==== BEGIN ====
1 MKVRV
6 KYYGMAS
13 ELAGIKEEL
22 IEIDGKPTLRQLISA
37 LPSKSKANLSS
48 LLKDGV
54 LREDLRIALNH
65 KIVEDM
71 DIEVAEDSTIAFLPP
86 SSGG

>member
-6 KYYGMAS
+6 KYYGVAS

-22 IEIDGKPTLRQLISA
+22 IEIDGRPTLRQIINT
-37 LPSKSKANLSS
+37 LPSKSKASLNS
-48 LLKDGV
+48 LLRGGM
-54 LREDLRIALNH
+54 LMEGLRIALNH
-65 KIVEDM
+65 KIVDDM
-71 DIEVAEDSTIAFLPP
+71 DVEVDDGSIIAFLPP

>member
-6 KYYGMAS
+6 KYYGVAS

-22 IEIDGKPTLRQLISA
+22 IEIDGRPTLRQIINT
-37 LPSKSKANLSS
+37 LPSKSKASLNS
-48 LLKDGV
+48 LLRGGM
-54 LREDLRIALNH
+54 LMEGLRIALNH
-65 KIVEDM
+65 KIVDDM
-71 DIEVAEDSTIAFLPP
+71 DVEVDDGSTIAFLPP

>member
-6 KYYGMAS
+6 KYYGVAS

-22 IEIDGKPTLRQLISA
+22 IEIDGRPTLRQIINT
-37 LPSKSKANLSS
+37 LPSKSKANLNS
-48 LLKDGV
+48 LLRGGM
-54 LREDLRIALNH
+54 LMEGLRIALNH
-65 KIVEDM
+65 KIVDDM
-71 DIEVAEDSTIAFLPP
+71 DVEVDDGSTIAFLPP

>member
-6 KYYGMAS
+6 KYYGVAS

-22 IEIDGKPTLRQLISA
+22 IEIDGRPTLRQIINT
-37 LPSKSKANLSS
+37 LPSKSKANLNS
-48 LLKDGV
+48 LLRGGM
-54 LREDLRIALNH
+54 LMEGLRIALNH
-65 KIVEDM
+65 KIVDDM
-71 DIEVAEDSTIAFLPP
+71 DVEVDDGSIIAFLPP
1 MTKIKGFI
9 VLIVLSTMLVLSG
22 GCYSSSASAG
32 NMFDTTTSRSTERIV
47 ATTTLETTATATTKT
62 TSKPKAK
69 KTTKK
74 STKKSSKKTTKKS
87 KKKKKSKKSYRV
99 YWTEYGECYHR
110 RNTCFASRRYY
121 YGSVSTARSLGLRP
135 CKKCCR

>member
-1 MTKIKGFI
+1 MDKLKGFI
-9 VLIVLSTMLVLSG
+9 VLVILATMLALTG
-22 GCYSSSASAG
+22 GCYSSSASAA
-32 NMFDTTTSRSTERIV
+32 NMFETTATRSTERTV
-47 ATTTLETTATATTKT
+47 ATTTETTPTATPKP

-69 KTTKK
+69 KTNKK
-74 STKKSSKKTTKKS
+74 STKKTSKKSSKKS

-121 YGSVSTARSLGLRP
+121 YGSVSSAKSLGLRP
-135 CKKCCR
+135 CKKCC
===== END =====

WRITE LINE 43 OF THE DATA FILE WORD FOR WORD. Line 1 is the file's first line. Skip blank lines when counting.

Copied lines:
+6 KYYGVAS